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Changing How We Think of Addicts, Live

HuffPost Live has launched a new series of live reports called The War on Addiction, which examines how the U.S. is slowly turning from punishing addicts to actually helping them.



By Bryan Le


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In light of America's growing heroin epidemic, the Huffington Post has launched The War on Addiction: A Huffpost Live Series. The next segment, which will run live from May 5 to May 9, will allow readers and commenters to share their experiences with addiction. Those who have seen their loved ones fall into addiction are also encouraged to participate. Ricky Camilleri is set to host.

Their most recent installment was Heroin is Changing The Way We Talk About Drugs, which examined how America's biggest new drug problem is finally starting to turn heads, and hearts, on the subject of addiction. Joining Camilleri via live video feed was a panel of guests that discussed how our nation should help addicts recover and not throw them into prison.

Bill Dinker, a long-term addict in recovery and director of admissions at Discovery Place, recalled how he himself once judged heroin addicts. "When I did go to treatment, the guys who were in there for heroin, who were using it with a needle, were kinda looked down upon as the lowest of the low - and I certainly viewed them that way too." It took himself looking up from the bottom of heroin addiction to find a change of perspective.

"It's so hard to know who it is, it could be your next-door neighbor," said Josh Coulter, who lost a friend to heroin overdose. "Starts with pain pills, leads into heroin because the pills get expensive over time and the heroin is so much cheaper."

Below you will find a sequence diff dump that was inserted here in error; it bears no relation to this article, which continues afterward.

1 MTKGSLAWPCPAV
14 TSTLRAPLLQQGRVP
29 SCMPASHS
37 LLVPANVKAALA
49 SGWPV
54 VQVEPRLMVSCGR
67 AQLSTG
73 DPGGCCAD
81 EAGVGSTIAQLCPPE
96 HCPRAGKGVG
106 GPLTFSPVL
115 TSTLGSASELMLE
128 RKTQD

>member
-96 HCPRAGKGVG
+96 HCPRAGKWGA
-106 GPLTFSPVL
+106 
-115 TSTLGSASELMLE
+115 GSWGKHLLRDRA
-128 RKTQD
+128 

The panel was also joined by Jane's Addiction guitarist Dave Navarro, who lamented that it took deaths to finally bring attention to a problem that has been around for decades. "It really doesn't make the headlines until - and I hate to say this - until you get an A-list actor dead of a drug overdose and all of a sudden its on everybody's mind and everybody's concerned about it," he said.

Marisa Hebbe, coordinator of the Opiate Education and Awareness Task Force, and David Pepper, Ohio Attorney General candidate, felt that the solution is more government involvement in addiction treatment and education.

"It's almost predictable, what's happened they cracked down very hard a few years ago on the pill bills and prescription drugs," said Pepper. "But because no one was thinking in advance about treating those people who were addicted they quickly moved to heroin, it was cheaper and more available."

"It's also really important that our state and federal legislators get involved to direct resources to our communities," said Hebbe. "We really need services that treat addiction in a sustainable way, it's a long process that needs extensive outpatient programs and importantly we need to be reimbursing for addiction services the same way that we do for any chronic condition such as diabetes or heart disease."

Readers chimed in on that segment with text and video comments and can do the same next week. So make sure to head over to HuffPost Live May 5-9 to share your own experience or the experience of a loved one trapped in the throes of addiction.

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